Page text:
A cleaner claims the Ipswich City Council sacked him for making a complaint against co-workers for bullying and homophobic harassment.
The Council told him his services were “no longer required” just two weeks after he reported the alleged abuse.
Cleaner sacked for complaining about homophobic harassment
James ‘Jimi’ Fuller said the abuse started from the time he commenced employment with the council as a casual cleaner last October.
He said the trouble began when a supervisor publicly announced his sexuality to several colleagues.
He said one co-worker called him a “dirty f*g”, while others subsequently refused to work with him.
Fuller additionally alleged that on a text message group chat, a co-worker suggested, “Let’s get Jimi the sack”.
Following an investigation the council’s HR department told Fuller that his bullying claims were “unsubstantiated”.
Fuller alleges he was then asked to withdraw his complaint.
Following the investigation, Fuller said management reprimanded him for a muddy footprint and finger marks on a glass door at the Ipswich Art Gallery hours after he’d cleaned it.
He denies his work is substandard and says the council used it to justify his dismissal in 9 April.
He told the Queensland Times:
“I do my job to the highest standard.
“I’ve got about 20 [references] from all the buildings that I cleaned which stated what a great cleaner I am.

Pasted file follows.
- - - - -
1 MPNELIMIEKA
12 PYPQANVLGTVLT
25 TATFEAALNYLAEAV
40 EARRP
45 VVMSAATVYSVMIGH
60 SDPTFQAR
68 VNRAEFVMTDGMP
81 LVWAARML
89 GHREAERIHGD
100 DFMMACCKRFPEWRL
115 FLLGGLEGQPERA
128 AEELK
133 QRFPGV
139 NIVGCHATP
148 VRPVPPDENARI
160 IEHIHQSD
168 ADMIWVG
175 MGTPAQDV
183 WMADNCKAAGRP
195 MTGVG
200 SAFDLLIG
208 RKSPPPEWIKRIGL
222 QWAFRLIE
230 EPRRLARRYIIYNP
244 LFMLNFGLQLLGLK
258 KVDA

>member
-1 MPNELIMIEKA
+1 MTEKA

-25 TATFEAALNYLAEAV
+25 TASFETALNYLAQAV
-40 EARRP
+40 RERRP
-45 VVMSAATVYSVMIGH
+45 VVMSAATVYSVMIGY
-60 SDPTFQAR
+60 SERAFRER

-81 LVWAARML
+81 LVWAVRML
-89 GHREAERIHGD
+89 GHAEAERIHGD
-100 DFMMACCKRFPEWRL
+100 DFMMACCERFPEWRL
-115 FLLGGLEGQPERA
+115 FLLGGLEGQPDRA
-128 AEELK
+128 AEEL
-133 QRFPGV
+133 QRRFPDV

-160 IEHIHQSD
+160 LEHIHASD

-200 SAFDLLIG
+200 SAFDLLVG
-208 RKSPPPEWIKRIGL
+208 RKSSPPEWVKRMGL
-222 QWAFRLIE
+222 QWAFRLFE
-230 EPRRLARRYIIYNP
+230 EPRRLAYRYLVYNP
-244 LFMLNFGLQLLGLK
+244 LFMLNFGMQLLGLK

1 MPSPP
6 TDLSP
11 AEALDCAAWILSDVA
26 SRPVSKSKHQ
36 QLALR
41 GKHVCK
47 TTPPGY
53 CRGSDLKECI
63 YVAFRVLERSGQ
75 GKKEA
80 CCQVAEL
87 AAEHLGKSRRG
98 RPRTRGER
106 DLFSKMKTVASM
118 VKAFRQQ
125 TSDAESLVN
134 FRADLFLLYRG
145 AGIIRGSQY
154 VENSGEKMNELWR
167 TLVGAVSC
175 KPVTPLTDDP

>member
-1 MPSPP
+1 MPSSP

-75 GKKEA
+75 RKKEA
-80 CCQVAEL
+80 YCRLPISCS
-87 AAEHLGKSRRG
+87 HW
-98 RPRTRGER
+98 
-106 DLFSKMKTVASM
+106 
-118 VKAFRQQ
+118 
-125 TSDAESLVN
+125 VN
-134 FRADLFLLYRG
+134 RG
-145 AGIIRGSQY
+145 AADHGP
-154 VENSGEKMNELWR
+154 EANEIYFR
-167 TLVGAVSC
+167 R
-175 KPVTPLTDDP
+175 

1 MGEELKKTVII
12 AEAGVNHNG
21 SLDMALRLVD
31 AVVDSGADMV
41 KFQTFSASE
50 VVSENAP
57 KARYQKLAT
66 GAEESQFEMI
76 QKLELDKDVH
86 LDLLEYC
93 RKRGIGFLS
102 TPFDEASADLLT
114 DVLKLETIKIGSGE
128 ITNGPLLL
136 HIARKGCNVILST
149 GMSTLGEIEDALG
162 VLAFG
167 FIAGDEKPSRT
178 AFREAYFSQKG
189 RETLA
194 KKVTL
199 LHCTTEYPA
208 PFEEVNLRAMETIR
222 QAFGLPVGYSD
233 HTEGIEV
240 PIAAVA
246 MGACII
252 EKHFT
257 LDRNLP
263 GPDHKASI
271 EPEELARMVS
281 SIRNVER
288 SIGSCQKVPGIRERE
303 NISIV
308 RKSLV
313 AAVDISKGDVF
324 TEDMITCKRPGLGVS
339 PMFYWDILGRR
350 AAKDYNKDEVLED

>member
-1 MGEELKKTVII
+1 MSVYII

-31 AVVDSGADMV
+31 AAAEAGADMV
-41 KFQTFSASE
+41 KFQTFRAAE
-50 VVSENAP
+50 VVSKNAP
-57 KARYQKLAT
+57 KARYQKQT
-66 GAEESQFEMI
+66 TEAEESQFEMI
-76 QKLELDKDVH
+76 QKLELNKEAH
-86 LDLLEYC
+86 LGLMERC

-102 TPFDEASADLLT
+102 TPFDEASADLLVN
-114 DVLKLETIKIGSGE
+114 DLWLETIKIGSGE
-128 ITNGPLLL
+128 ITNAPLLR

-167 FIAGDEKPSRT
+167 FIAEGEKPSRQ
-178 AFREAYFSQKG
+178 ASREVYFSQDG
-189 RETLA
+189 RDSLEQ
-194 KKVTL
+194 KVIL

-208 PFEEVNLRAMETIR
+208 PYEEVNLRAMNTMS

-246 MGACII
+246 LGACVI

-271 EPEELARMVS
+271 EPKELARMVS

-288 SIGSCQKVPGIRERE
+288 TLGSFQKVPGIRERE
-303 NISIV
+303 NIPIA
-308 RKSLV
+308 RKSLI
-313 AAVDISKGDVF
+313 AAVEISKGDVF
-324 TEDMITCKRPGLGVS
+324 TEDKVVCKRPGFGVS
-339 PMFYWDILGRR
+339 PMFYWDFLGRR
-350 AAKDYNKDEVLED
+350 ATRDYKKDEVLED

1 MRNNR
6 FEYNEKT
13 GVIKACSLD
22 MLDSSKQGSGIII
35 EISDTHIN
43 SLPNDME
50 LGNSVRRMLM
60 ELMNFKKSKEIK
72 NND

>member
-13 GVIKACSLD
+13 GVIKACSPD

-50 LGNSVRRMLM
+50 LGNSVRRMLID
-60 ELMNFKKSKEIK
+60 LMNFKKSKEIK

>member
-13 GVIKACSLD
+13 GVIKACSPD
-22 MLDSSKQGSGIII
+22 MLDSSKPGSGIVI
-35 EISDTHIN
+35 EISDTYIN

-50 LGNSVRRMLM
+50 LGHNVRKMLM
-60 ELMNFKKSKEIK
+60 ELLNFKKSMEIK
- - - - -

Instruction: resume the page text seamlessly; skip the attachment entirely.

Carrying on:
“I said, you’re dismissing me over a fingerprint that was on a glass door … three-and-a-half hours after the building opened to the public.”
Making the right claim
The Brisbane Times reports that Fuller has filed an unfair dismissal claim in the Fair Work Commission.
However, employment law expert Miles Heffernan says he has other options, for example, a general protections claim.
“Workers sacked for making a complaint about their working conditions are eligible to file a general protections dismissal claim,” he said.
“The advantage of making a GPD claim, as opposed to an unfair dismissal claim, is that the compensation awarded is usually higher.
“In addition, courts can impose penalties on the employer, which are uncapped.”
Mr Heffernan says Fuller can also file a discrimination claim in the Queensland Human Rights Commission.
“It is unlawful to treat someone less favourably in employment because of a protected attribute, such as sexual orientation,” he said.
Council refuses to comment
The Ipswich City Council refused to comment on the case.
“While council always seeks to be transparent, this is an ongoing legal matter,” a spokesperson said.
“It would not be appropriate for council to make comment at this stage.”
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